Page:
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The Ghanaian festivals are a colourful and vibrant part of the culture. Each year festivals and durbars are held in various parts of the country, to c...
The Ghanaian festivals are a colourful and vibrant part of the culture. Each year festivals and durbars are held in various parts of the country, to celebrate the heritage of the people.
One of the most attractive aspects of the Ghanaian culture is
the colorful traditional festivals and durbars which are held
yearly in all parts of the country. These festivals reveal some
common features and beliefs of our society. Through the
festivals, the people remember their ancestors and ask for
their protection. Festivals are also held in order to purify
the whole state so that people can enter the New Year with
confidence and hope. Below are some major festivals to which
you are invited.
A Description of a few of the major festivals in Ghana
DIPO (Puberty Rites)
A puberty festival to initiate young girls into womanhood with
a parade in attire close to nudity.
Held in Krobo land, 50 miles east of Accra.
ABOAKYIR (Deer hunting)
A hunting expedition by two Asafo groups to catch live
antelope. The first group to present its catch to the Chief at
a colorful durbar is declared winner and is highly regarded for
bravery. Winneba, 17 miles west of Accra.
BAKATUE (Fish Harvesting)
A royal procession of chiefs and stool holders riding in
palanquins through principal streets to a sacred shrine where
chiefs pour libation and sprinkle sacred food. Pouring of
mashed yam and eggs into the Bake (lagoon), followed by
scooping with a net, after which permission is given to
fishermen to open the fishing season, after a ban. Festival
culminates in a regatta. Edina/Elmina, 99 miles west of Accra.
FETU AFAHYE (Harvest commemorating first contact with whites)
A colorful procession of chiefs, amid drumming, dancing and
firing of musketry. There is a uniqueness in the attire.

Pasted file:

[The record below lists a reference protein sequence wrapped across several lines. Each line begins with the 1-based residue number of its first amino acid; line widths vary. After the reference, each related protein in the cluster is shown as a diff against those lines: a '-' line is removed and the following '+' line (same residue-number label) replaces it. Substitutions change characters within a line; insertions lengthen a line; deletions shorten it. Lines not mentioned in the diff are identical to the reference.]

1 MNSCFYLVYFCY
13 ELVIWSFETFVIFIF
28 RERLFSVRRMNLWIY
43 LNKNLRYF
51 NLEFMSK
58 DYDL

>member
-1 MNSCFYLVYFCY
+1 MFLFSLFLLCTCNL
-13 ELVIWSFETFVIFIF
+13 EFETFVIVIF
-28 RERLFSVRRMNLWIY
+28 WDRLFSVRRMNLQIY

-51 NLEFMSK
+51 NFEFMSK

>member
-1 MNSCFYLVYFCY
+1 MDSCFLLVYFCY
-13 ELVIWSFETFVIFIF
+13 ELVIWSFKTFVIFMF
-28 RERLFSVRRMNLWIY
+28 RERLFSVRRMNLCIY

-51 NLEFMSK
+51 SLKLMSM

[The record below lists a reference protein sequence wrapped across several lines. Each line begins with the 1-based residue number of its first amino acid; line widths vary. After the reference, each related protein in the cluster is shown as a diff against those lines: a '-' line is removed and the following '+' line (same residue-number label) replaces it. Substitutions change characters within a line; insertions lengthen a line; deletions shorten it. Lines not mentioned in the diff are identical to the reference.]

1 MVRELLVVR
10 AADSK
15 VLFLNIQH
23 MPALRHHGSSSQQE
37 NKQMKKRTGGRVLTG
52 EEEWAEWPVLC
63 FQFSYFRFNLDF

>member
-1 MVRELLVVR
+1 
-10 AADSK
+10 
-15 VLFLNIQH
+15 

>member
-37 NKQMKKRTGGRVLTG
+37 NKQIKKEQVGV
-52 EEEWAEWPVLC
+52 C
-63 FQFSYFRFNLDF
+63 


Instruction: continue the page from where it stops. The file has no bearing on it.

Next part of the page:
Sacrifice of a cow to the seventy-seven (77) gods of Oguaa.
Cape Coast (Oguaa), 90 miles west of Accra.
Ceremonies for this festival include a procession of chiefs
through principal streets with all twins in the area dressed
purposely for the occasion. All this is done amidst the
sprinkling of festive food kpokpoi to the gods and ancestors of
Accra/Ga Traditional Area.
This festival dramatizes the tradition myths and legends of the
people, and commemorates a period of remembrance and
thanksgiving to the gods for their mercies in the past year,
and renewal of family and societies. A durbar of chiefs crowns
the celebration amidst drumming and dancing.
Akropong Traditional Area, 90 miles north of Accra.
Originally linked with the birth of Mohammed, the Prophet of
Allah. This festival has assumed a traditional character A two-
day festival full of pageantry, showmanship and horse riding.
Tamale/Yendi, 425 miles north of Accra.
Symbolizes the migration of Anlos from the tyrannical ruler of
Notsie in older day Togoland to their present homeland in
Ghana. There is a re-enactment of this migration, which
involved walking backwards, performed by women, children, the
old and the young alike.
Anlo Traditional Area, 88 miles east of Accra.
FIOK (War festival)
A war festival to re-enact ancient historic exploits of the
Busa people. There is a durbar, as well as drumming, dancing,
and thanksgiving to the gods.
ADAE (festival of Purifying of the Ashantis' ancestral stools)
Festival of the Asante. Celebrated every 40th day. Especially
magnificent when it falls on a Sunday.
Kumasi, 168 miles (272 kilometers) north of Accra.
Every six weeks
Ve Traditional Area (Ve Traditional Area)
Dipo (puberty rite)
Manya Krobos (Odumase)
1st Sat. in May
1st Tues. in July
Agona Nyakrom/Agona Swedru
1st Sat in September
Yilo Krobo (Somanya)
Fofie Yam Festival
Nchiraa near Wenchi
1st Sat in November